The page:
My backyard birch tree is a victim of nature and misguided landscaping. Birches are beauties, usually. My favourite ones grace yards with a sashay of dangling branches, white bark glinting. Not mine. One trunk reaches 10 metres, while the other is lopped off at three. It’s not unusual. Next door is a clump of branchless trunks; up the block, every other branch on a 15-metre weeping birch is pruned to a stump. In its ugliness, mine is representative of its species in Edmonton.
Birch may be an outgoing breed here. The Canadian Forest Service reports that 25 per cent of Edmonton birches are dead; 65 per cent are, like mine, in irreversible “decline.” In 2008, it was 16 and 34 per cent. Bugs share the blame: bronze birch borers have destroyed woody tissue, leaf miners have defoliated. Persistent drought has weakened trees, making them easy feasts. Ace of Trees owner Doug Burton, trimmer of my birch, sees it as a gardener’s error. “Swamp trees,” he calls birches, “water pigs.” Our parched lawns are poor hosts.
Yet, I feel that leaving the dying where they stand says something appealing about Edmonton.
Damaged birches stand for a city of tree lovers. Our 300,000 trees are described in city plans as the “urban forest,” as if the phrase weren’t oxymoronic. We’ve set a goal of 16,000 new plantings annually. Roadside “Root for Trees” signs trumpet planting dates of nearby spruce and aspen like they’re formative moments in history. We don’t live just alongside our trees – we live among them.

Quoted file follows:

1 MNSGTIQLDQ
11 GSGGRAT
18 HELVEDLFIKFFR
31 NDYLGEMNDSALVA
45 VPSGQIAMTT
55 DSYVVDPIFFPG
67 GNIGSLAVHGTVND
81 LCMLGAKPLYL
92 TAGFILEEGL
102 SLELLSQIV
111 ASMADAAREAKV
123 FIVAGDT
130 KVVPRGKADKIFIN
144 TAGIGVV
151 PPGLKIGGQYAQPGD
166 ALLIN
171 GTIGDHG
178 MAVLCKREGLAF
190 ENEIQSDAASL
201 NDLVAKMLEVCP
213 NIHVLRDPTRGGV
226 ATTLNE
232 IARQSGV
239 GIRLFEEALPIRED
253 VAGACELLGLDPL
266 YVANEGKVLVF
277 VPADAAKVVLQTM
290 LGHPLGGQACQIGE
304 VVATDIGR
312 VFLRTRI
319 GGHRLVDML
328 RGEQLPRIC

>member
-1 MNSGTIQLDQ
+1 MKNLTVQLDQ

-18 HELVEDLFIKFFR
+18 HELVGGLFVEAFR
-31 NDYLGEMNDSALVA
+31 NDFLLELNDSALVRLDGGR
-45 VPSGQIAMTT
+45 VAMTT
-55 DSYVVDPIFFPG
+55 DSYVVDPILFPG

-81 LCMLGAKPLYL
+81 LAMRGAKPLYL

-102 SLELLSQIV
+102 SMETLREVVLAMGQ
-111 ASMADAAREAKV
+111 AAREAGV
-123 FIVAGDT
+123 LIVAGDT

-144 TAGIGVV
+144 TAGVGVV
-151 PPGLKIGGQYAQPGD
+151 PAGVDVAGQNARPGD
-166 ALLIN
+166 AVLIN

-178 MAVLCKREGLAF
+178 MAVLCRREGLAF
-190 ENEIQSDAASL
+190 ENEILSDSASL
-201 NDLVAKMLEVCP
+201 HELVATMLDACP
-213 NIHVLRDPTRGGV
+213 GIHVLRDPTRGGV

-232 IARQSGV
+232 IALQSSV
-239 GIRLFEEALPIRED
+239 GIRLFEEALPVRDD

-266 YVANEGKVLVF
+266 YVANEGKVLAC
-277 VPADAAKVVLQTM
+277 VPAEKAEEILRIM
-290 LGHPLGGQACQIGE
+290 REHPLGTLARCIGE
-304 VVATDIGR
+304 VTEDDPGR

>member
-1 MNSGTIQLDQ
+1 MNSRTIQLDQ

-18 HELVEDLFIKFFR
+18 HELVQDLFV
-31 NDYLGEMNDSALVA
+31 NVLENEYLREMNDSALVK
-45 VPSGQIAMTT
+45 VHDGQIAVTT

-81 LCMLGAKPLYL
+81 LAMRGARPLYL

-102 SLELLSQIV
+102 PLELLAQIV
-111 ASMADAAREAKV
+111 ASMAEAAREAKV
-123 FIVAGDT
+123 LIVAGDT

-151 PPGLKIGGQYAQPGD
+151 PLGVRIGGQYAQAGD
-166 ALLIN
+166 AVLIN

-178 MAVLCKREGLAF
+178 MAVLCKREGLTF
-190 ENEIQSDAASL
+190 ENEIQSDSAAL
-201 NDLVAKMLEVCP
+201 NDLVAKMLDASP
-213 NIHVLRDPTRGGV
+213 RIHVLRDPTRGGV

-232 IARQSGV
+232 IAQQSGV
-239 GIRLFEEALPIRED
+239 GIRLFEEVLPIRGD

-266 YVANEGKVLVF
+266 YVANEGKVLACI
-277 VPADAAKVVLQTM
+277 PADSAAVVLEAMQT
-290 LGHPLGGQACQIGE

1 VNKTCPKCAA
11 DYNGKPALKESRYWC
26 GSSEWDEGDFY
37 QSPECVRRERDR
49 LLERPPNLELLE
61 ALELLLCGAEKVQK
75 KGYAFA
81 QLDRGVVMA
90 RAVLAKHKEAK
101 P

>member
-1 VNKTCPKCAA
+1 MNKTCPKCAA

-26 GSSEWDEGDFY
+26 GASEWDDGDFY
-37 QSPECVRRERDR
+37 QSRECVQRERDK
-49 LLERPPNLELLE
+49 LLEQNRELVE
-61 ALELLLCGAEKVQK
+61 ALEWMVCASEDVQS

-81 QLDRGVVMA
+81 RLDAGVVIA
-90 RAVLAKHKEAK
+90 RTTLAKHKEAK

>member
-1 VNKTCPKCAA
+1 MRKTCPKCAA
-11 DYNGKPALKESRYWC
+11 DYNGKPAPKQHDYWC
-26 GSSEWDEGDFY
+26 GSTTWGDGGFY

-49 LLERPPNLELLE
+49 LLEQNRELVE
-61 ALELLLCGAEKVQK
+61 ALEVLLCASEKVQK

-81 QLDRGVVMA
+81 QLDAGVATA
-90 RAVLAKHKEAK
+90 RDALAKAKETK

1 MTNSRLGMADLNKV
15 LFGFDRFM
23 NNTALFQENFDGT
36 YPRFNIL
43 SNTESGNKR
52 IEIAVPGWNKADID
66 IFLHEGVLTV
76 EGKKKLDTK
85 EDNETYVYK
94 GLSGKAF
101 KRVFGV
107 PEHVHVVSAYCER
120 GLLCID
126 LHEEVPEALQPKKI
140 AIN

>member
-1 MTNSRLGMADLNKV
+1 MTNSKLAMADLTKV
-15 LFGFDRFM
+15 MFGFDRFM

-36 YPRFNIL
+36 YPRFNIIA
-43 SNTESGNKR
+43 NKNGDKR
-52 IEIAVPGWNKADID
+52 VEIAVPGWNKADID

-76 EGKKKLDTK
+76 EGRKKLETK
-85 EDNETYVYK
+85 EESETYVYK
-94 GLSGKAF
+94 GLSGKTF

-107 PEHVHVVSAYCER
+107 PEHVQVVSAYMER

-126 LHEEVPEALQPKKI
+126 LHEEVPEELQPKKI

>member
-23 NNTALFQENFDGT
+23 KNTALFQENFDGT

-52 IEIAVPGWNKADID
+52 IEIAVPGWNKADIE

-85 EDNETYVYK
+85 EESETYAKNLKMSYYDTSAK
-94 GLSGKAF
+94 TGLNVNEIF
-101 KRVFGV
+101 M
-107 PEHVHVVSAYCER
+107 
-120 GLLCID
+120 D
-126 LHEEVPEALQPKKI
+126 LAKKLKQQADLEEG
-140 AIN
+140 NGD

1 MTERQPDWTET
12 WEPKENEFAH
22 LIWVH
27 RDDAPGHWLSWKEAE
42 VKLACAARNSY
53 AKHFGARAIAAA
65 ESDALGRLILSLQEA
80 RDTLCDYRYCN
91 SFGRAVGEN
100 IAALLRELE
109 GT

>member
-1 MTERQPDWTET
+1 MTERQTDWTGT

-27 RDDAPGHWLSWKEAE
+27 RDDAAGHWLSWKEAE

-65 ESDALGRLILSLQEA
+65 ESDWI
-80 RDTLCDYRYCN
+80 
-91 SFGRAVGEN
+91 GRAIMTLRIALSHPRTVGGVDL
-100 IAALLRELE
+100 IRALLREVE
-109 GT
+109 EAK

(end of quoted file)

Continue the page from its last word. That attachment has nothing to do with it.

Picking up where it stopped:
Jeannette Wheeler, the city’s management supervisor of urban forestry, notes umpteen practical benefits of trees: Better air quality, stormwater management, temperature regulation, on and on. But, there’s also this: “If you ask people what they like about trees, they’ll say they’re pretty,” she says. They make the city “feel better.”
So, it’s hard to hear Burton say my birch should come out. “I don’t get it,” he says, even if my reluctance means the repeat business of annual trimming. “When it’s time to go, it’s time to go.” Rid the neighbourhood of a source of disease, he adds; start with a new tree.
In time, yes. For now, I’ll enjoy the way my birch, however disfigured, gracefully obscures a power pole and its mess of wires, making my little bit of the city feel better. And I’ll appreciate how keeping it – how missing it already – makes me representative of my species in Edmonton.
Scott Messenger writes and edits in Edmonton. He is a full-on tree geek.
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